Crohn's Disease: Types and Management Tips
Did you know that there are several types of Crohn’s disease? To begin with, it’s worth remembering that this condition, together with ulcerative colitis, is part of inflammatory bowel disease (IBD), a disorder characterized by chronic inflammation of the gastrointestinal tract.
Today, it’s a common condition in modern, industrialized countries. Studies estimate an incidence of 0.1 to 16 cases per 100,000 inhabitants worldwide. Moreover, it tends to occur in the second and fifth decades of life, especially in males.
In general, it’s an insidious, progressive, and disabling disease, the main symptom of which is diarrhea with or without blood. Early diagnosis and lifestyle changes favor symptom relief and can lead to a better quality of life. Here are its main characteristics.
Why does Crohn’s disease occur?
Today, there’s no specific cause of inflammatory bowel disease (IBD). Researchers suggest that dietary habits, lifestyle, and stress are aggravating factors of the disease, but are not directly responsible for its onset.
Nevertheless, it’s believed that the main cause of Crohn’s disease is a problem in the functioning of the immune system. Research suggests that it’s caused by a disproportionate immune response of the intestinal mucosa to an environmental stimulus in a genetically susceptible person.
Enteropathogens, such as bacteria and viruses, usually provide the triggering stimulus for the abnormal response.Although the exact cause is not established, Crohn’s disease is associated with a disproportionate immune response.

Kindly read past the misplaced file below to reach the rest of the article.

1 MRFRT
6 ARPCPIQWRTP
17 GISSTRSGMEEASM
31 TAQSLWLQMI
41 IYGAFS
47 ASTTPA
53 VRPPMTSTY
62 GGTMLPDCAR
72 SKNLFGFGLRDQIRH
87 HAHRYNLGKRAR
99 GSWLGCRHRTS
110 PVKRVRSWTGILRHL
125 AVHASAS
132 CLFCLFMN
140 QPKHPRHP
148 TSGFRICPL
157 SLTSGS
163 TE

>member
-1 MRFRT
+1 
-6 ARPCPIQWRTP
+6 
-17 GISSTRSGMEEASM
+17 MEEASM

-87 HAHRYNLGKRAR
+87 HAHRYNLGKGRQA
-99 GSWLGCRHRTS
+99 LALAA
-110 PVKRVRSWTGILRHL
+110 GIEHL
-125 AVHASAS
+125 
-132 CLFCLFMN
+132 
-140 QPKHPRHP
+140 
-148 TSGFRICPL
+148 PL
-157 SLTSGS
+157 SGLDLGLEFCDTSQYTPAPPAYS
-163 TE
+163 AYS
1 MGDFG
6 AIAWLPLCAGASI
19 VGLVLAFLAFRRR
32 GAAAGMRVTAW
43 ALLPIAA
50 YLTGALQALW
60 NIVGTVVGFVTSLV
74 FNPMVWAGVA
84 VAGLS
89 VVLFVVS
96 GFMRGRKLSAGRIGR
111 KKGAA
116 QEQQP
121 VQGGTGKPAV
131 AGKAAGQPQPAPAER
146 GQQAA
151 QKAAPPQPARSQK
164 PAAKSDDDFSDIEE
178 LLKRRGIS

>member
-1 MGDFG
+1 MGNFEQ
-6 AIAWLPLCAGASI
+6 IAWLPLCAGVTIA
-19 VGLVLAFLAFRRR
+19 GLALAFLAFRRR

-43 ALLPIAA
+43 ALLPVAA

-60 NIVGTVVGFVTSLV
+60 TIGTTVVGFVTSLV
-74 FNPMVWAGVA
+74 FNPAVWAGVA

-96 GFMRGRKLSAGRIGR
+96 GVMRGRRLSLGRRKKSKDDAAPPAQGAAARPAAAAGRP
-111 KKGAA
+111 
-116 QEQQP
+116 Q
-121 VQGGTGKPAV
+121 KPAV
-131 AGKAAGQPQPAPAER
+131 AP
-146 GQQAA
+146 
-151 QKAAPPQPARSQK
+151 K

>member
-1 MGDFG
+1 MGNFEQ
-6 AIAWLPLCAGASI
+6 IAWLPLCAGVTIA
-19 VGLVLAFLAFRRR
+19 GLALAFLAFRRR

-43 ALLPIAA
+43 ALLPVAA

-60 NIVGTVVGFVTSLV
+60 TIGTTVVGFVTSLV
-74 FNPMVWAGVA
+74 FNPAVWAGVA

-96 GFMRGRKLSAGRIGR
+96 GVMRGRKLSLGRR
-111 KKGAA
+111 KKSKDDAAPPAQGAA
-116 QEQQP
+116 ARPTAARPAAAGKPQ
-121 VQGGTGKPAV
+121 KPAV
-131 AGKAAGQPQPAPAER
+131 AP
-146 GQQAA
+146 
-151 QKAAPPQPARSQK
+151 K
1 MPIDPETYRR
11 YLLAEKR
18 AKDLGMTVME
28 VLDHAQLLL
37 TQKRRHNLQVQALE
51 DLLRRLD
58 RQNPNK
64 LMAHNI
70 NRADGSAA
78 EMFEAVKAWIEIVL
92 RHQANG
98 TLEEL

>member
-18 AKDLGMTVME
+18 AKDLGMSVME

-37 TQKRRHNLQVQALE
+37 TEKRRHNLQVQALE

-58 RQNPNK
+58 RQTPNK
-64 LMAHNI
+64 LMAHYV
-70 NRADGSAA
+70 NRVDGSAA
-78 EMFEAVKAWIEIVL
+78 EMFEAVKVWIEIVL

Crohn’s disease (CD) is characterized by an inflammatory process involving the entire thickness of the intestinal wall in an asymmetric, segmental fashion. It can occur throughout the entire digestive tract, although it’s most common in the terminal ileum and colon.
Symptoms vary according to the gastrointestinal segment affected and the severity of the clinical picture. Some of the most common manifestations are the following:
- Blood in the stool
- Abdominal pain
- Loss of weight and appetite
- Asthenia and weakness
Similarly, extraintestinal signs, such as joint problems and red-eye, common in colonic CD, may be present. In most cases, symptoms appear for 4 to 6 weeks, with periods of remission and exacerbation of the disease.
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The 5 types of Crohn’s disease
In general, Crohn’s disease is classified into 5 types according to their location in the gastrointestinal tract. Each group is associated with different symptoms as well as a higher or lower risk of long-term complications.
1. Crohn’s disease: Ileitis
This occurs at the level of the terminal ileum, the final part of the small intestine. This type of CD occurs in 10 to 30% of affected individuals, according to studies. In general, it’s characterized by the appearance of cramping and discomfort in the lower right quadrant of the abdomen and above the groin. In addition, persistent diarrhea is common.
Crohn’s disease at the level of the ileum can be complicated by strictures and intestinal fistulas. Strictures are frequent and are caused by an abnormal reduction in intestinal diameter due to inflammation or scarring of the mucosa. On the other hand, Fistulas are channels that communicate the intestine with other structures and increase the risk of sepsis.
2. Crohn’s disease: Colitis
Crohn’s colitis is called “granulomatous colitis.” This involves one or more regions of the colon, without affecting the small intestine. It’s the second most common type of Crohn’s disease and occurs in 20 to 30% of people.
This form is characterized by blood in the stool, weight loss, loss of appetite, fever, joint pain, skin lesions, and eye changes. In addition, individuals may develop perianal disease, as well as fistulous complications and intestinal ulcers.
This is the most common form of Crohn’s disease and appears in up to 60% of affected persons, according to research. It involves the terminal ileum and some areas of the colon, especially the cecum and ascending colon.
It’s generally characterized by diarrhea, fever, weight loss, and cramping in the lower abdomen. Crohn’s ileocolitis can become complicated by intestinal obstruction, abscesses, and fistulas in the digestive tract.